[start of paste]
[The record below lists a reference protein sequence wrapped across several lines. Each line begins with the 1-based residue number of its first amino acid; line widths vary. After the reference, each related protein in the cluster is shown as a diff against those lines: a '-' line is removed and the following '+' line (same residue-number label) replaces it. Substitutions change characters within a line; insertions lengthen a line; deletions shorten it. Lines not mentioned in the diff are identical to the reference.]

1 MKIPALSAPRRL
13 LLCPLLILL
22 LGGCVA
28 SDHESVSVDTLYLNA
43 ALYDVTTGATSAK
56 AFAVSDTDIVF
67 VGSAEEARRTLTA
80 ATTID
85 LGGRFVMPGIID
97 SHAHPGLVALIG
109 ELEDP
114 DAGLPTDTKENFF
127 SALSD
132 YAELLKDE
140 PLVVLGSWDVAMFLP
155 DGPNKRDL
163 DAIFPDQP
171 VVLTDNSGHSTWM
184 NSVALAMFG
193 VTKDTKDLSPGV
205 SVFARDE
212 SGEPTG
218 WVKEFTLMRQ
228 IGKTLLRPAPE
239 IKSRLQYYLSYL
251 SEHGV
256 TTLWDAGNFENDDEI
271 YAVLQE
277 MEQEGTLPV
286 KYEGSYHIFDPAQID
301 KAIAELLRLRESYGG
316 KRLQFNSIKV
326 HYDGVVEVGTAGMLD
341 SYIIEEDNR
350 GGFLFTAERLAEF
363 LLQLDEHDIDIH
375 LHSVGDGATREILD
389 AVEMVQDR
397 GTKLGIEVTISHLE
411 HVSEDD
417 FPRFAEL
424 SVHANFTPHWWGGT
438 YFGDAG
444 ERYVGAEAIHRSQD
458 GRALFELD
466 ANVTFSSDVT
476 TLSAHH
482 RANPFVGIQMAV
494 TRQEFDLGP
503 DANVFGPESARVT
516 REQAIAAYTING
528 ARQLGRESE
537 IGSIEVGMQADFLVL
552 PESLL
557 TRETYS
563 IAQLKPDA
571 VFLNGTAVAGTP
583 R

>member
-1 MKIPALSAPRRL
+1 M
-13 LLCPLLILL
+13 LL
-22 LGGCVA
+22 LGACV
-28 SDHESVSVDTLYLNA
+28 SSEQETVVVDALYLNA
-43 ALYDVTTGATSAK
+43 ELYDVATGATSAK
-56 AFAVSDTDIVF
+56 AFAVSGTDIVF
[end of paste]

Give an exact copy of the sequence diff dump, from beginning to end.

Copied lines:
[The record below lists a reference protein sequence wrapped across several lines. Each line begins with the 1-based residue number of its first amino acid; line widths vary. After the reference, each related protein in the cluster is shown as a diff against those lines: a '-' line is removed and the following '+' line (same residue-number label) replaces it. Substitutions change characters within a line; insertions lengthen a line; deletions shorten it. Lines not mentioned in the diff are identical to the reference.]

1 MKIPALSAPRRL
13 LLCPLLILL
22 LGGCVA
28 SDHESVSVDTLYLNA
43 ALYDVTTGATSAK
56 AFAVSDTDIVF
67 VGSAEEARRTLTA
80 ATTID
85 LGGRFVMPGIID
97 SHAHPGLVALIG
109 ELEDP
114 DAGLPTDTKENFF
127 SALSD
132 YAELLKDE
140 PLVVLGSWDVAMFLP
155 DGPNKRDL
163 DAIFPDQP
171 VVLTDNSGHSTWM
184 NSVALAMFG
193 VTKDTKDLSPGV
205 SVFARDE
212 SGEPTG
218 WVKEFTLMRQ
228 IGKTLLRPAPE
239 IKSRLQYYLSYL
251 SEHGV
256 TTLWDAGNFENDDEI
271 YAVLQE
277 MEQEGTLPV
286 KYEGSYHIFDPAQID
301 KAIAELLRLRESYGG
316 KRLQFNSIKV
326 HYDGVVEVGTAGMLD
341 SYIIEEDNR
350 GGFLFTAERLAEF
363 LLQLDEHDIDIH
375 LHSVGDGATREILD
389 AVEMVQDR
397 GTKLGIEVTISHLE
411 HVSEDD
417 FPRFAEL
424 SVHANFTPHWWGGT
438 YFGDAG
444 ERYVGAEAIHRSQD
458 GRALFELD
466 ANVTFSSDVT
476 TLSAHH
482 RANPFVGIQMAV
494 TRQEFDLGP
503 DANVFGPESARVT
516 REQAIAAYTING
528 ARQLGRESE
537 IGSIEVGMQADFLVL
552 PESLL
557 TRETYS
563 IAQLKPDA
571 VFLNGTAVAGTP
583 R

>member
-1 MKIPALSAPRRL
+1 M
-13 LLCPLLILL
+13 LL
-22 LGGCVA
+22 LGACV
-28 SDHESVSVDTLYLNA
+28 SSEQETVVVDALYLNA
-43 ALYDVTTGATSAK
+43 ELYDVATGATSAK
-56 AFAVSDTDIVF
+56 AFAVSGTDIVF